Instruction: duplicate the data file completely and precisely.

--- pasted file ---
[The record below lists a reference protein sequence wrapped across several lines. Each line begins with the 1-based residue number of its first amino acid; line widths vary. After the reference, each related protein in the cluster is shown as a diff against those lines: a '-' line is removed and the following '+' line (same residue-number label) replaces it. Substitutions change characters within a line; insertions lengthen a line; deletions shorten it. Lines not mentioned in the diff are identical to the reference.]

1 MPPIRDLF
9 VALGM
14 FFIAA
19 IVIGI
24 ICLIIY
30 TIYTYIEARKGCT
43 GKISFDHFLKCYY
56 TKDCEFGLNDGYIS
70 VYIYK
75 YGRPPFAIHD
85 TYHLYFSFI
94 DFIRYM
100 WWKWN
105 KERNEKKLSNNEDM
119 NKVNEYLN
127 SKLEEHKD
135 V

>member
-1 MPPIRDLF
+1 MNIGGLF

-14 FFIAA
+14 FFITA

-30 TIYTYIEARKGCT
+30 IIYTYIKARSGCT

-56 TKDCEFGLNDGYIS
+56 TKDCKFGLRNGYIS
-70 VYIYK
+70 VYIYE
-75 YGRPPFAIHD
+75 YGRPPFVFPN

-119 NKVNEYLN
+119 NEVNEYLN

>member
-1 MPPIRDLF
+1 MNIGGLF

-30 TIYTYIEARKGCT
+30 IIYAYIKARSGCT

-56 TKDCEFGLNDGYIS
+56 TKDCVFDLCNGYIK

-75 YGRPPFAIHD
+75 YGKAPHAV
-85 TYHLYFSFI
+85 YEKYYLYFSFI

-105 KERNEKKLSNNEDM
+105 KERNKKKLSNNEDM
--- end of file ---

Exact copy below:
[The record below lists a reference protein sequence wrapped across several lines. Each line begins with the 1-based residue number of its first amino acid; line widths vary. After the reference, each related protein in the cluster is shown as a diff against those lines: a '-' line is removed and the following '+' line (same residue-number label) replaces it. Substitutions change characters within a line; insertions lengthen a line; deletions shorten it. Lines not mentioned in the diff are identical to the reference.]

1 MPPIRDLF
9 VALGM
14 FFIAA
19 IVIGI
24 ICLIIY
30 TIYTYIEARKGCT
43 GKISFDHFLKCYY
56 TKDCEFGLNDGYIS
70 VYIYK
75 YGRPPFAIHD
85 TYHLYFSFI
94 DFIRYM
100 WWKWN
105 KERNEKKLSNNEDM
119 NKVNEYLN
127 SKLEEHKD
135 V

>member
-1 MPPIRDLF
+1 MNIGGLF

-14 FFIAA
+14 FFITA

-30 TIYTYIEARKGCT
+30 IIYTYIKARSGCT

-56 TKDCEFGLNDGYIS
+56 TKDCKFGLRNGYIS
-70 VYIYK
+70 VYIYE
-75 YGRPPFAIHD
+75 YGRPPFVFPN

-119 NKVNEYLN
+119 NEVNEYLN

>member
-1 MPPIRDLF
+1 MNIGGLF

-30 TIYTYIEARKGCT
+30 IIYAYIKARSGCT

-56 TKDCEFGLNDGYIS
+56 TKDCVFDLCNGYIK

-75 YGRPPFAIHD
+75 YGKAPHAV
-85 TYHLYFSFI
+85 YEKYYLYFSFI

-105 KERNEKKLSNNEDM
+105 KERNKKKLSNNEDM